For usual care of nonventilated patients, or for performing non–aerosol-generating procedures on patients receiving mechanical ventilation, use of medical masks is recommended, instead of respirator masks, in addition to other PPE (weak recommendation, low-quality evidence [LQE]).
Diagnostic lower respiratory tract samples (endotracheal aspirates) are preferred over bronchial washings, bronchoalveolar lavage, and upper respiratory tract (nasopharyngeal or oropharyngeal) samples (weak recommendation, LQE).
For acute resuscitation of adults with shock, the following are suggested: measuring dynamic parameters to assess fluid responsiveness (weak recommendation, LQE), using a conservative fluid administration strategy (weak recommendation, very LQE), and using crystalloids over colloids (strong recommendation; moderate QE). Balanced crystalloids are preferred over unbalanced crystalloids (weak recommendation, moderate QE).
For adults with shock, the following are suggested: using norepinephrine as the first-line vasoactive (weak recommendation, LQE), use of either vasopressin or epinephrine as the first line if norepinephrine is not available (weak recommendation, LQE). Dopamine is not recommended if norepinephrine is not available (strong recommendation, high QE). Adding vasopressin as a second-line agent is suggested if the target (60-65 mm Hg) mean arterial pressure cannot be achieved by norepinephrine alone (weak recommendation, moderate QE).
Starting supplemental oxygen is recommended if the Spo2 is less than 90% (strong recommendation, moderate QE). Spo2 should be maintained no higher than 96% (strong recommendation, moderate QE).
For acute hypoxemic respiratory failure despite conventional oxygen therapy, use of high-flow nasal cannula (HFNC) is suggested relative to conventional oxygen therapy and noninvasive positive pressure ventilation (NIPPV) (weak recommendation, LQE). If HFNC is not available, a trial of NIPPV is suggested (weak recommendation, very LQE). Close monitoring for worsening of respiratory status and early intubation if worsening occurs is recommended (best practice statement).
For adults receiving mechanical ventilation who have acute respiratory distress syndrome (ARDS), use of low tidal volume ventilation (4-8 mL/kg of predicted body weight) is recommended and preferred over higher tidal volumes (>8 mL/kg) (strong recommendation, moderate QE). Targeting plateau pressures of <30 cm H2O (strong recommendation, moderate QE) is recommended. Using a higher positive end-expiratory pressure (PEEP) strategy over lower PEEP strategy is suggested (weak recommendation, LQE).
For adults receiving mechanical ventilation who have moderate to severe ARDS, prone ventilation for 12 to 16 hours is suggested over no prone ventilation (weak recommendation, LQE). Using as-needed neuromuscular blocking agents (NMBAs) instead of continuous NMBA infusion to facilitate protective lung ventilation is suggested (weak recommendation, LQE).
For adults receiving mechanical ventilation who have severe ARDS and hypoxemia despite optimizing ventilation, a trial of inhaled pulmonary vasodilator is suggested. If no rapid improvement in oxygenation is observed, the treatment should be tapered (weak recommendation, very LQE). The use of lung recruitment maneuvers (intended to open otherwise closed lung segments, such as 40 cm H2O inspiratory hold for 40 seconds) is suggested, over not using recruitment maneuvers (weak recommendation, LQE), but using staircase (incremental PEEP) recruitment maneuvers is not recommended (strong recommendation, moderate QE). Use of veno-venous circulation for extracorporeal membrane oxygenation (ECMO) or referral to an ECMO center is suggested, if available, for selected patients (weak recommendation, LQE).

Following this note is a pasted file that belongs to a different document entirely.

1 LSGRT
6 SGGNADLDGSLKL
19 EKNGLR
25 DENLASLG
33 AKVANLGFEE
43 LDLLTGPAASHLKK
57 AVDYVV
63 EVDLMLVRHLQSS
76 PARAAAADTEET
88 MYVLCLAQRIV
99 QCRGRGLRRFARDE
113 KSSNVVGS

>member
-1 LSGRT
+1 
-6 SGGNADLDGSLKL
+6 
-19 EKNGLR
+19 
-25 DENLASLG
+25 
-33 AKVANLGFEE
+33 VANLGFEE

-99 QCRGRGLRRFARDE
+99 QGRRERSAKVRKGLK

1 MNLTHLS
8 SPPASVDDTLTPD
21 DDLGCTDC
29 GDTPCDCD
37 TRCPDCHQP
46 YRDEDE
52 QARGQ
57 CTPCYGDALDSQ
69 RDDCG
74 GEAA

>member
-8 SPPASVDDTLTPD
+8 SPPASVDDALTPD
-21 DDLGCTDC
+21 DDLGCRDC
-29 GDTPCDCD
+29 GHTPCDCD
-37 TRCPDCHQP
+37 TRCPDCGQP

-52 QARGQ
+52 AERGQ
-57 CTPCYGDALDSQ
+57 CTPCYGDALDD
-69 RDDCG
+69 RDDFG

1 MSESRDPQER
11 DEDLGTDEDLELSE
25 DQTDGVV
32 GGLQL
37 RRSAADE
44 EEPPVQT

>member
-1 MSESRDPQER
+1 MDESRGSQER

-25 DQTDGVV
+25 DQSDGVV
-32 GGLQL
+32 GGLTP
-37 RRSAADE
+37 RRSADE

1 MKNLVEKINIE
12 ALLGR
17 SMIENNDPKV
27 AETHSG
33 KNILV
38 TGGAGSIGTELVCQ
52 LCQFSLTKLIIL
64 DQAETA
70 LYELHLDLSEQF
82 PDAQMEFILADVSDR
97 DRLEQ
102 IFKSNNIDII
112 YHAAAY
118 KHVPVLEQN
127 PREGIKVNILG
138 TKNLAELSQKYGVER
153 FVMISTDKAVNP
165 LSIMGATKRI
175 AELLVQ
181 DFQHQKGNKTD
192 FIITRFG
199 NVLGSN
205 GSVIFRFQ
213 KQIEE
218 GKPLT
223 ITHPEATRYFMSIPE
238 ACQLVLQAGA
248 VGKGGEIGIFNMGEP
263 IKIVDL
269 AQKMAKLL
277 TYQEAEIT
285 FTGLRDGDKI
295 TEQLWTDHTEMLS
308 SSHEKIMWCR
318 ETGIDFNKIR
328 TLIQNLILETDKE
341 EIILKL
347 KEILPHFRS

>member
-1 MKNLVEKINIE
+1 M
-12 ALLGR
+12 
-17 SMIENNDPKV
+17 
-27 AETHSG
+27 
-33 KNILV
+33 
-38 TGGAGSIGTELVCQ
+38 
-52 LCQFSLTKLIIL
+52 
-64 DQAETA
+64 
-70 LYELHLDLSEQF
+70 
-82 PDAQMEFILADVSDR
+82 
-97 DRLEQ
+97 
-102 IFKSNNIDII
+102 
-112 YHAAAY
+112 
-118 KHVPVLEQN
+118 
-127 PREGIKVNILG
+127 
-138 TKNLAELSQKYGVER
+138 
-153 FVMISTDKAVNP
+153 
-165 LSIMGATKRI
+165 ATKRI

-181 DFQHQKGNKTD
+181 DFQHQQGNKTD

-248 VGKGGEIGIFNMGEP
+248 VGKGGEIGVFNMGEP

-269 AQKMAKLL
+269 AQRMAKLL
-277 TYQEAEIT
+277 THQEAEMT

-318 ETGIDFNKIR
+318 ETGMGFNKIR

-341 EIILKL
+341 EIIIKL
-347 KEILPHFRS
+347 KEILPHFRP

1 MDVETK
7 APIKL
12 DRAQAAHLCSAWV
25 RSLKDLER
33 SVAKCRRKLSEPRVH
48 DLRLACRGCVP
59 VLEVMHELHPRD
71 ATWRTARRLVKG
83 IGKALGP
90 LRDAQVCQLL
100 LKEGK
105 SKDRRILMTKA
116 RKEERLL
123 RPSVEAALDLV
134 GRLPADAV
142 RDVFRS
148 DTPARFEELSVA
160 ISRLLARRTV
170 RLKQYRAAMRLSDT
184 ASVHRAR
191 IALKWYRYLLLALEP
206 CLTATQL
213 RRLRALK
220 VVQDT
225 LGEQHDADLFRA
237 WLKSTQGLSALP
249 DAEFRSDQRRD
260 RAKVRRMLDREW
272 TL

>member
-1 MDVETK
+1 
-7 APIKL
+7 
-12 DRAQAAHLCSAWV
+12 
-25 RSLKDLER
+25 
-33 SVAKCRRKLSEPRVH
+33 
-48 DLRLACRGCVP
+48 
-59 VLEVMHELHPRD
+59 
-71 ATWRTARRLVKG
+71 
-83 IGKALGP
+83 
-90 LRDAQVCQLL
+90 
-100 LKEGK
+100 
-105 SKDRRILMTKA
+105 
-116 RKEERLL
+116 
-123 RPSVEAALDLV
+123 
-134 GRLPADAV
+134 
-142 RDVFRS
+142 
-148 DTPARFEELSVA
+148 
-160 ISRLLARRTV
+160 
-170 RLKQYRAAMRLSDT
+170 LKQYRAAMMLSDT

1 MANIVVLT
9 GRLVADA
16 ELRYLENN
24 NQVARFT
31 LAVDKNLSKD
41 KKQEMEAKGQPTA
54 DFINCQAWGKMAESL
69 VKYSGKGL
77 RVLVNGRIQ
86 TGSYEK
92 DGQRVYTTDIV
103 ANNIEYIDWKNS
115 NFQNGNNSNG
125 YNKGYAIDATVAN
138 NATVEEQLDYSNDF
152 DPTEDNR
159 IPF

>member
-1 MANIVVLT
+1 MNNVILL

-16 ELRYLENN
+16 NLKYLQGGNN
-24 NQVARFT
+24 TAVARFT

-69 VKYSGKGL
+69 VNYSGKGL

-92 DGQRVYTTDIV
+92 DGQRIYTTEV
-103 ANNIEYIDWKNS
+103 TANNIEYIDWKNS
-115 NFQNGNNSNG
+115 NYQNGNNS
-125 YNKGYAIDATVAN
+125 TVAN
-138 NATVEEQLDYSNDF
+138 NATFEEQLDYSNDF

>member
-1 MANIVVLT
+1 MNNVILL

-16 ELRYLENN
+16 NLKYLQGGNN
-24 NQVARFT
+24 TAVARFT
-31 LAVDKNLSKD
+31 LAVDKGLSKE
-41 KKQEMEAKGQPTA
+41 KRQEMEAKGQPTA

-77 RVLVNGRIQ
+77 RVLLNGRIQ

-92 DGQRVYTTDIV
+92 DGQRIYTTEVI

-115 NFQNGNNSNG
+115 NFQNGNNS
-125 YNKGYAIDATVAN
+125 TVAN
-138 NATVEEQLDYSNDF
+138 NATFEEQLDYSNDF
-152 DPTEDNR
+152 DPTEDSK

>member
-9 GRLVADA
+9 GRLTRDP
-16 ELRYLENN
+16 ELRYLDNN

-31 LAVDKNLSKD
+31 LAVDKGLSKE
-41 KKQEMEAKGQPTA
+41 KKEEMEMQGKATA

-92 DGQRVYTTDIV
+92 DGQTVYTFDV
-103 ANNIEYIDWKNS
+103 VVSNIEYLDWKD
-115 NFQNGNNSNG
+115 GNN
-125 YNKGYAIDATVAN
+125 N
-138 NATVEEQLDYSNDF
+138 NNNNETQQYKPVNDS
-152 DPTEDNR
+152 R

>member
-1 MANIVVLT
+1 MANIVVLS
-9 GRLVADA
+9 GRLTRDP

In adults receiving mechanical ventilation who do not have ARDS, routine use of systematic corticosteroids is suggested against (weak recommendation, LQE). In those with ARDS, use of corticosteroids is suggested (weak recommendation, LQE).
In COVID-19 patients receiving mechanical ventilation who have respiratory failure, use of empiric antimicrobial/antibacterial agents is suggested (no evidence rating); assess for deescalation.
In critically ill adults with fever, use of pharmacologic agents for temperature control is suggested over nonpharmacologic agents or no treatment. Routine use of standard IV immunoglobulins is not suggested. Convalescent plasma is not suggested. There is insufficient evidence to issue a recommendation on use of any of the following: antiviral agents, recombinant interferons, chloroquine/hydroxychloroquine, or tocilizumab.
Henry Ford Heath Systems hospital in Detroit has confirmed that Death Protocol memo circulating the internet is indeed real. The memo is providing their hospital workers guideline of who to treat and who to not treat for coronavirus as supplies run out in the hospital to treat COVID-19 patients
The hospitals said this is only precautionary and would only be put into place in a worst case scenario
"At EvergreenHealth Medical Center, two miles from the shuttered Lifecare nursing home where 35 patient deaths were linked to the virus, officials say their rate of new covid-19 cases has remained steady for two weeks, leveling off at a trickle. On some days, doctors here see just one new case and haven’t seen more than four in a single day since mid-March. Few need admission to the intensive care unit, which is now half full, two weeks after overflow necessitated transfers to nearby hospitals."